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Invoice found on eBay turns back the clock 140 years to oil company’s founder

Managing director Andrew Goddard turned back the clock 140 years and five generations to the early days of the company’s founder when he made a purchase on eBay.

 

Andrew Goddard discovered an invoice dated October 31, 1877 that had been issued by his ancestor James Kent Morris, founder of Morris Lubricants in Shrewsbury, to a Mr H. Pugh for £5 and six shillings for candles.

 

A note on the bottom of the invoice refers to an offer to provide petroleum oil to the customer in Liverpool and stated: “This is a special offer and if you are a buyer, you will do well to accept it, subject only to supply and return.”

 

Mr Goddard, who is a fifth-generation direct descendant of James Kent Morris, paid £2.50 for the invoice, which gives a fascinating glimpse of the early years of the well known family business, which began as a grocer and candlemaker in 1869 in Frankwell, Shrewsbury.

 

The invoice lists the business address as Steam Candle Works, Shrewsbury and its services as tallow melter and candle manufacturer, special wholesale agent for Price’s patent composites, night lights, Blinkhorn’s patent snuffles dip candles and depot for American refined petroleum oil, what we now know as paraffin.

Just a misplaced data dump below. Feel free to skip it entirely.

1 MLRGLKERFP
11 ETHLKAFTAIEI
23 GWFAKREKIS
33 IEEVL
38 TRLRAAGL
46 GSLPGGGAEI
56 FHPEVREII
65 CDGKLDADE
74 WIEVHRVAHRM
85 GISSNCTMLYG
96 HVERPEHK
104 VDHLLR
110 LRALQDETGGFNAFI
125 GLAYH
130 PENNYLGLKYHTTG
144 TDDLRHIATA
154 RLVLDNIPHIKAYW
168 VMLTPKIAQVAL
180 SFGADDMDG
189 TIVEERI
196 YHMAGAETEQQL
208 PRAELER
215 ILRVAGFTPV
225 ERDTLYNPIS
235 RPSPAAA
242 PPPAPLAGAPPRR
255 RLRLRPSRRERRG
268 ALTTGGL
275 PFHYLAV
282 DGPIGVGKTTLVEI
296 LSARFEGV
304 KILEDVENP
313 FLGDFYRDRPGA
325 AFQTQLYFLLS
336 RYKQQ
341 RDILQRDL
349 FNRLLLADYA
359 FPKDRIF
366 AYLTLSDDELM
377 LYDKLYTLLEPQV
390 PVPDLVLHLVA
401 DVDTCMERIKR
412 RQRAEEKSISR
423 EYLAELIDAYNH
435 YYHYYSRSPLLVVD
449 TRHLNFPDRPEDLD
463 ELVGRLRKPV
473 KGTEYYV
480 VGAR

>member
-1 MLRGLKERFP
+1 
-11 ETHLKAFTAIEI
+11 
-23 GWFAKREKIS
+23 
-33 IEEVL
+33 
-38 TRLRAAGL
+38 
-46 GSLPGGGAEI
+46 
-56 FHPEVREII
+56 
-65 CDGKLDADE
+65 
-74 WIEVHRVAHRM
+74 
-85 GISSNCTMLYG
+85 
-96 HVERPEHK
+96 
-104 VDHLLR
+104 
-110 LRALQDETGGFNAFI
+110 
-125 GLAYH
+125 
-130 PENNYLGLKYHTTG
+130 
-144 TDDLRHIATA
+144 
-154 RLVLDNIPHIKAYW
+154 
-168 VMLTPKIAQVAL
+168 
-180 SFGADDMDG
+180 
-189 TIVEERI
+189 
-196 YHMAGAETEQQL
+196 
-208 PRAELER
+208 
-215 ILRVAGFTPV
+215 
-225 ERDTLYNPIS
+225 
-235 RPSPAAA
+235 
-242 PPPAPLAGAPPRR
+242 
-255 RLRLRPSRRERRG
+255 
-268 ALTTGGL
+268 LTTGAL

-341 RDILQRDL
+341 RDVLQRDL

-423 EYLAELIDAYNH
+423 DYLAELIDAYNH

Morris showed the he was an astute businessman by importing paraffin as candles began facing competition from lamps which burned the fuel in a growing number of homes by 1877. Paraffin was also used for heating oil stoves, which he began to sell together with lamps.

 

Gradually oil replaced candles as the company’s main business and the rest, as they say, is history with Morris laying solid foundations which have allowed Morris Lubricants to go from strength to strength.

 

“I occasionally search the Internet for Morris Lubricants products to see if there are any old tins out there to add to our collection,” explained Mr Goddard. “I saw this invoice and thought I should buy it for the princely sum of £2.50.

 

“The invoice was written by my great great grandfather and obviously, the business was only eight years old at the time. It’s a fascinating piece of business and family history, which I would never have come across but for the Internet.

 

“It’s amazing to think that 140 years after James Morris wrote this invoice the business is still going strong and although we no longer make candles, we still melt tallow for one of our products.”

 

Today the company employs a workforce of 209 and sells its wide portfolio of lubricants to customers in all corners of the UK and to 85 countries around the world. The company celebrates its 150th anniversary in 2019.

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